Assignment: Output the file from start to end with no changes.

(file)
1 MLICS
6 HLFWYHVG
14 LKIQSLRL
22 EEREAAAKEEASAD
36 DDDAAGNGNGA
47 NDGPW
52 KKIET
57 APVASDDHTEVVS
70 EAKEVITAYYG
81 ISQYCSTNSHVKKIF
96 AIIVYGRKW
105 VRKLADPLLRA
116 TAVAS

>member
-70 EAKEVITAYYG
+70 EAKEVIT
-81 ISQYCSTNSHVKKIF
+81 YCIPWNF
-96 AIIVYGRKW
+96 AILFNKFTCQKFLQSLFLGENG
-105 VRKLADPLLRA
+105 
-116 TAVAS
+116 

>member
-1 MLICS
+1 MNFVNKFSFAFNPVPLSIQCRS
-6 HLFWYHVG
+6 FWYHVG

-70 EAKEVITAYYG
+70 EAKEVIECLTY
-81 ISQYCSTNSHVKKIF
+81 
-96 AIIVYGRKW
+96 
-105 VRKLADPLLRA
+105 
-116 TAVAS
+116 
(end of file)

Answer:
1 MLICS
6 HLFWYHVG
14 LKIQSLRL
22 EEREAAAKEEASAD
36 DDDAAGNGNGA
47 NDGPW
52 KKIET
57 APVASDDHTEVVS
70 EAKEVITAYYG
81 ISQYCSTNSHVKKIF
96 AIIVYGRKW
105 VRKLADPLLRA
116 TAVAS

>member
-70 EAKEVITAYYG
+70 EAKEVIT
-81 ISQYCSTNSHVKKIF
+81 YCIPWNF
-96 AIIVYGRKW
+96 AILFNKFTCQKFLQSLFLGENG
-105 VRKLADPLLRA
+105 
-116 TAVAS
+116 

>member
-1 MLICS
+1 MNFVNKFSFAFNPVPLSIQCRS
-6 HLFWYHVG
+6 FWYHVG

-70 EAKEVITAYYG
+70 EAKEVIECLTY
-81 ISQYCSTNSHVKKIF
+81 
-96 AIIVYGRKW
+96 
-105 VRKLADPLLRA
+105 
-116 TAVAS
+116 